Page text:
Police Law Blog European Decisions Statutory Materials

Indefinite retention of DNA profile, fingerprints and photographs of a convicted motorist contrary to article 8

The European Court of Human Rights court held in Gaughran v United Kingdom [2020] ECHR 144 that the police’s indefinite retention of DNA profile, fingerprints and photographs of person convicted of a minor offence without a possibility of review constituted an infringement of Article 8 ECHR (respect for private life). This is the latest in a number of cases where the ECtHR has disagreed with a decision of the Supreme Court and represents a further development of the meaning of “private life”.

The quickly mutating Coronavirus legislation – drafting anomalies and police powers

The Health Protection (Coronavirus, Restrictions) (England) Regulations 2020 at reg 6(1) create a prohibition against leaving one’s home without reasonable excuse rather than being outside one’s home without reasonable excuse. Not only is that narrower than many people had thought, it shapes the powers of a police constable to direct or remove people to their home, which depends upon the constable considering that they have breached reg 6(1). Furthermore, in criminal proceedings for a breach, it may be that the burden of establishing of the defence of reasonable excuse is on a defendant in Scotland but on the prosecution in the other three home nations.

Lockdown Regulations made: restrictions and police powers

The Health Protection (Coronavirus, Restrictions) (England) Regulations 2020 were made at 1pm on 26 March 2020 and are now in force. They contain sweeping restrictions never before seen in peacetime in the United Kingdom. They apply to England only and expire in 6 months. They revoke and replace the Health Protection (Coronavirus, Business Closure) (England) Regulations 2020 – leaving the business closures in place.

What powers does “take such action as is necessary to enforce” give to police officers?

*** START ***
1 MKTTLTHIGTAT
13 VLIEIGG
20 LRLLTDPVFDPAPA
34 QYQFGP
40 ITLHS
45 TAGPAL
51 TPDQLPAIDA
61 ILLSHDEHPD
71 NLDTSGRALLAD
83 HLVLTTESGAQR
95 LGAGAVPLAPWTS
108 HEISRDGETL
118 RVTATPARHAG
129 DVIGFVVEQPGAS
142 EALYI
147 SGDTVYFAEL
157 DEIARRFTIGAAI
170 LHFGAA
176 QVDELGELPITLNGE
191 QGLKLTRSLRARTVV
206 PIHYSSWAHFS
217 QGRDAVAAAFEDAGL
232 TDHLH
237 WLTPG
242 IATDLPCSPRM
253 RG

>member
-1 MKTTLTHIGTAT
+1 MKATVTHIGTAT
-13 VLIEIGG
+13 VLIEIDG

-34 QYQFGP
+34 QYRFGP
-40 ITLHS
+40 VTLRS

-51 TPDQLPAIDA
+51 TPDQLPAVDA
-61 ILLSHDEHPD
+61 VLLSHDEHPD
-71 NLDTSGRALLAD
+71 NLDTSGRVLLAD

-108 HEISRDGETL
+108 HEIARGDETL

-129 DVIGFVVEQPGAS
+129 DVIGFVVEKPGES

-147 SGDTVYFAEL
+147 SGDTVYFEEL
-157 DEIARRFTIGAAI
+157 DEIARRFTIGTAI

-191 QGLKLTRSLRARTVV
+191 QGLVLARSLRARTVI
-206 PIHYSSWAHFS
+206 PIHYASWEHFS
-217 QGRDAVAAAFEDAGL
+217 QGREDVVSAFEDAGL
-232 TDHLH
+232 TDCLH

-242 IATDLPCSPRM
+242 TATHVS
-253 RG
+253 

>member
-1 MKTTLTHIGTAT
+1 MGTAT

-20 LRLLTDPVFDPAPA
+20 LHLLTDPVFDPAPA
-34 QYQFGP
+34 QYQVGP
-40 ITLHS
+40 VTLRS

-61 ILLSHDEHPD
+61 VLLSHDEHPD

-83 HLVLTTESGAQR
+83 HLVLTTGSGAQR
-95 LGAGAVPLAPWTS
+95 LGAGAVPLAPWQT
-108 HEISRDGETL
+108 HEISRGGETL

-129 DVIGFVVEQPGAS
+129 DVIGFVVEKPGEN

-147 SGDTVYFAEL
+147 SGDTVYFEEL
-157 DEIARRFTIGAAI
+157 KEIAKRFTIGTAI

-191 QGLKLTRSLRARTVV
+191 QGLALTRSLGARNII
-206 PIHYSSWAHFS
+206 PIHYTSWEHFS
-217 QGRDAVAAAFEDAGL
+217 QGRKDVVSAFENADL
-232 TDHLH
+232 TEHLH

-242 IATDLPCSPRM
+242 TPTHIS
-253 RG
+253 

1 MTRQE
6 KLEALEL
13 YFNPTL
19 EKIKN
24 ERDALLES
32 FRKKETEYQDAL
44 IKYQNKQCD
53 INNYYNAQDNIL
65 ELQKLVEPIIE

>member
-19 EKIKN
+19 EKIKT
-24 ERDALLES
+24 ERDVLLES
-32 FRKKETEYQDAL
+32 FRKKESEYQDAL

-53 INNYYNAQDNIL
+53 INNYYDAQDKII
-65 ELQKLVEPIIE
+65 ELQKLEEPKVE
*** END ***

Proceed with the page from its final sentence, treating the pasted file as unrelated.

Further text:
The powers in the Health Protection (Coronavirus, Business Closure) (England) Regulations 2020 allow a constable to “take such action as is necessary to enforce a premises closure or restriction”. The powers in the Coronavirus Act 2020, schedule 22 (formerly schedule 21 in the Bill) are to enforce a restriction or prohibition on gatherings or events and to close and restrict access to premises during a public health response period. Again, it will allow a constable to “take such action as is necessary to enforce such a restriction, prohibition or closure”. But what does the phrase, “take such action as is necessary to enforce…” mean?

The Coronavirus Bill – police powers explained

The almost 330-page Coronavirus Bill 2020 was published on Thursday 19 March 2020 and is likely to become law on Thursday 26 March. It will contain a 6-month sunset clause but may be renewed. The key parts of the Bill from the point of view of policing are Schedule 20 – which deals with powers relating to potentially infected persons – and Schedule 21 – which deals with powers to restrict events, gatherings and premises. This article provides a summary of the police powers and duties. They may change in the light of the Prime Minister’s televised national address on the evening of Monday 23 March.